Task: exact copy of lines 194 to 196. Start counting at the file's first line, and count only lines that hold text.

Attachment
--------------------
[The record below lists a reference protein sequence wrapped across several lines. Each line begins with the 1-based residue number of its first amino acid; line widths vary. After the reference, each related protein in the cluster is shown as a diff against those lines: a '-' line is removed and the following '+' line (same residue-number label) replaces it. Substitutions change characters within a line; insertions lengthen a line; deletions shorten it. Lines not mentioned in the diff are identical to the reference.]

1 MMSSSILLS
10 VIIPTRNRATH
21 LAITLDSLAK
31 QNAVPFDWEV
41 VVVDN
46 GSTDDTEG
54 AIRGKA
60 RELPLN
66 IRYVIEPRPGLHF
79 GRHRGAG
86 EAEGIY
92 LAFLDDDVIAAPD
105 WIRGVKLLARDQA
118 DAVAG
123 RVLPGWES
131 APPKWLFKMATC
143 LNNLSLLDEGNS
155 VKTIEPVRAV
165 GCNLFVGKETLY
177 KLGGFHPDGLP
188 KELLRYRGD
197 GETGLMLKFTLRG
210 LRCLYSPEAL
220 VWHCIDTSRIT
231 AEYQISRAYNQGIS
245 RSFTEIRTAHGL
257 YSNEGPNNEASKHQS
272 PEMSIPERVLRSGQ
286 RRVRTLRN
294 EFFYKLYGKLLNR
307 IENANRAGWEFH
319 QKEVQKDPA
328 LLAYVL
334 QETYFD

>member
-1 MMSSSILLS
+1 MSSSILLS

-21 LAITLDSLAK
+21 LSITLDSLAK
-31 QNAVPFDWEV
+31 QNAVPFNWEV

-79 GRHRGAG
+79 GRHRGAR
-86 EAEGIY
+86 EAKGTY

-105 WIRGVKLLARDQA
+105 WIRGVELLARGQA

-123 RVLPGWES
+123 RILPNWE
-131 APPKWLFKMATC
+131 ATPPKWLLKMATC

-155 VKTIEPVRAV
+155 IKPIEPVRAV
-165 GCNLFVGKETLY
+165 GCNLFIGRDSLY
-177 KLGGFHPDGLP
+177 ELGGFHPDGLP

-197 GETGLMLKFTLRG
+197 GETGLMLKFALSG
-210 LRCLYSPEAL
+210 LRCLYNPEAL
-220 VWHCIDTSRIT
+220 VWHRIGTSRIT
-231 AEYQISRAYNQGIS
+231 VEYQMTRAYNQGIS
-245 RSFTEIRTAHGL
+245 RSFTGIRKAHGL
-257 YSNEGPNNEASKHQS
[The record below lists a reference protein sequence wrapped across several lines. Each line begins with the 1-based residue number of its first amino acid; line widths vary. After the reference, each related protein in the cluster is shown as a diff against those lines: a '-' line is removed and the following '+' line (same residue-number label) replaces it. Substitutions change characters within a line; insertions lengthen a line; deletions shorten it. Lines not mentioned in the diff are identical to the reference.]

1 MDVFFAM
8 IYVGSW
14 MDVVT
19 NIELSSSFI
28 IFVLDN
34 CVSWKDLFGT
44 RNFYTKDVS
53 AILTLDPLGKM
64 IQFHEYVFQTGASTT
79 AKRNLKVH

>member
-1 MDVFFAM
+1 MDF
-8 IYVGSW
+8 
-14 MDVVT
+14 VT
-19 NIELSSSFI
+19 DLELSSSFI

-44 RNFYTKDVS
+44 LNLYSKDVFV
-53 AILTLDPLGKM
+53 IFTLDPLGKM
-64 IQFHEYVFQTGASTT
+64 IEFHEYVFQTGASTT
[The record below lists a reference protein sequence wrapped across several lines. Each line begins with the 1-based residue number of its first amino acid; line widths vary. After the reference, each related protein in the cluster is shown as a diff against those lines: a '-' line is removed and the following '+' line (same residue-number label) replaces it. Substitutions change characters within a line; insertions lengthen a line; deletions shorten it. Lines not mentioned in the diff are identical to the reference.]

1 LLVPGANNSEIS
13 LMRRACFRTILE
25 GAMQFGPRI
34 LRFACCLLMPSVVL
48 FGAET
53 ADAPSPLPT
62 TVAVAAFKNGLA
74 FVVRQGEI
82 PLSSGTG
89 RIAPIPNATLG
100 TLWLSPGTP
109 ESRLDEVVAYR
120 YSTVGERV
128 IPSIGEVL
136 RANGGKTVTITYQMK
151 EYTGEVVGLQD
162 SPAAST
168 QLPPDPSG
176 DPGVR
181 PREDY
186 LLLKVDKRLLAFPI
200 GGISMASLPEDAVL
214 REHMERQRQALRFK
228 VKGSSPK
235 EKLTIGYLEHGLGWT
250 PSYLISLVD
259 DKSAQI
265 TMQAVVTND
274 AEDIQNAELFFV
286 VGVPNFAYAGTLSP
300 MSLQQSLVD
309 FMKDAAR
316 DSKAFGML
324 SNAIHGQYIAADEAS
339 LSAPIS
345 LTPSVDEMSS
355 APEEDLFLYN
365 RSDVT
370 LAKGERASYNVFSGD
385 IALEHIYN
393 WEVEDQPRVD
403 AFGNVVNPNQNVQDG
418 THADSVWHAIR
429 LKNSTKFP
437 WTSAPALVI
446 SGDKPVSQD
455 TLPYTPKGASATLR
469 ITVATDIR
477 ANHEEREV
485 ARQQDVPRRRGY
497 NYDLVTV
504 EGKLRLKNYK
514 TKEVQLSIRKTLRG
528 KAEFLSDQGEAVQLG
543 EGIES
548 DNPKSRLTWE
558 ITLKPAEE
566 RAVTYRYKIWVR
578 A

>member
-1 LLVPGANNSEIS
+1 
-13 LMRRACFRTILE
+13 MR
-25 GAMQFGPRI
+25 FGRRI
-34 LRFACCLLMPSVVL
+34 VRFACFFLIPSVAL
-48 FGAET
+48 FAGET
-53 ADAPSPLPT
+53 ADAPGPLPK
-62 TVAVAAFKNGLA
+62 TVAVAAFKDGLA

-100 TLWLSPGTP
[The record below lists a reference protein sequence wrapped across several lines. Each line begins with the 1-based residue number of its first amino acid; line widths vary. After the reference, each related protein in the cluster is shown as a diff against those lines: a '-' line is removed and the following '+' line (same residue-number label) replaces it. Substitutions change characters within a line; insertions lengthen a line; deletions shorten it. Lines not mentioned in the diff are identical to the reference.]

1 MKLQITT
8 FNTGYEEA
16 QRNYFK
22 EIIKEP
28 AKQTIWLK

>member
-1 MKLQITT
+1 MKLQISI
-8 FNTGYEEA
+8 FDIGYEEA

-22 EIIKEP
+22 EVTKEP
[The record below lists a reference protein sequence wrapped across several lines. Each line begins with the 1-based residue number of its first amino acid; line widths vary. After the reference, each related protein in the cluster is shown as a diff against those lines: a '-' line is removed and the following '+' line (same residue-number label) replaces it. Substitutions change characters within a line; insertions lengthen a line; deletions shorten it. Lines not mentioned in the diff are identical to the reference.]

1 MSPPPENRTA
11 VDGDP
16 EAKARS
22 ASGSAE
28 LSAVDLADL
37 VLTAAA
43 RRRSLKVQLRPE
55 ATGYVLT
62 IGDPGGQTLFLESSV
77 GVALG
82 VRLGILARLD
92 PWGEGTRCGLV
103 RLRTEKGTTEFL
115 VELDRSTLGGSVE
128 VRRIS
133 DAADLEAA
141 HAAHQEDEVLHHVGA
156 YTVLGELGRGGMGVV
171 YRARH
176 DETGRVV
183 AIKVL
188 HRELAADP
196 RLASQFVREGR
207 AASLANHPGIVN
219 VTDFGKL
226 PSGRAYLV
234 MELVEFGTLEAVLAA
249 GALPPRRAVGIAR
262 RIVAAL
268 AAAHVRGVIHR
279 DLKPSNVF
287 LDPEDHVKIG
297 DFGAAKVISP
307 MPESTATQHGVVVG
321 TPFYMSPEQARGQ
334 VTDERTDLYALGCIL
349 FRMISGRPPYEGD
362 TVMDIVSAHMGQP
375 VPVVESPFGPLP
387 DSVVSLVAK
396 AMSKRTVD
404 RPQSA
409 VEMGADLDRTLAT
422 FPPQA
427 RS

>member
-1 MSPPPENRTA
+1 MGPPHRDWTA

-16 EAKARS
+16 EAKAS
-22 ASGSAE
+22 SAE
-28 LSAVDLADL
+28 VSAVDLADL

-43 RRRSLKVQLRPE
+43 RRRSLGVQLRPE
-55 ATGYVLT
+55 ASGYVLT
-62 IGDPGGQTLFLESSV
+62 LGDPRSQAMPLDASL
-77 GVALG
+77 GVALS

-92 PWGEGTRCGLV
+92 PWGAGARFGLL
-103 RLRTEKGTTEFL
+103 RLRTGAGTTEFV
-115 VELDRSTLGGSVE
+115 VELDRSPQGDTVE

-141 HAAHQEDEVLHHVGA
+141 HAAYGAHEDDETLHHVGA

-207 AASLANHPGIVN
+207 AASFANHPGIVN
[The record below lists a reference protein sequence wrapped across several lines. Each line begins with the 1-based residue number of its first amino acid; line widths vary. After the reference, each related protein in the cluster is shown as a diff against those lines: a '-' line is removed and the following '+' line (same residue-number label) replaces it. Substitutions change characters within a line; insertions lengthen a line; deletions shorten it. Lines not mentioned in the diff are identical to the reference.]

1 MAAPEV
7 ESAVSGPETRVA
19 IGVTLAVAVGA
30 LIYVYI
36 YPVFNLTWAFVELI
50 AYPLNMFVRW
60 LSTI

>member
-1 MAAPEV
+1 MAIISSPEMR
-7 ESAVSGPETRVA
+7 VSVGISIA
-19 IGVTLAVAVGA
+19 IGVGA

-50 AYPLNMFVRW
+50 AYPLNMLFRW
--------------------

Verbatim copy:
62 IGDPGGQTLFLESSV
77 GVALG
82 VRLGILARLD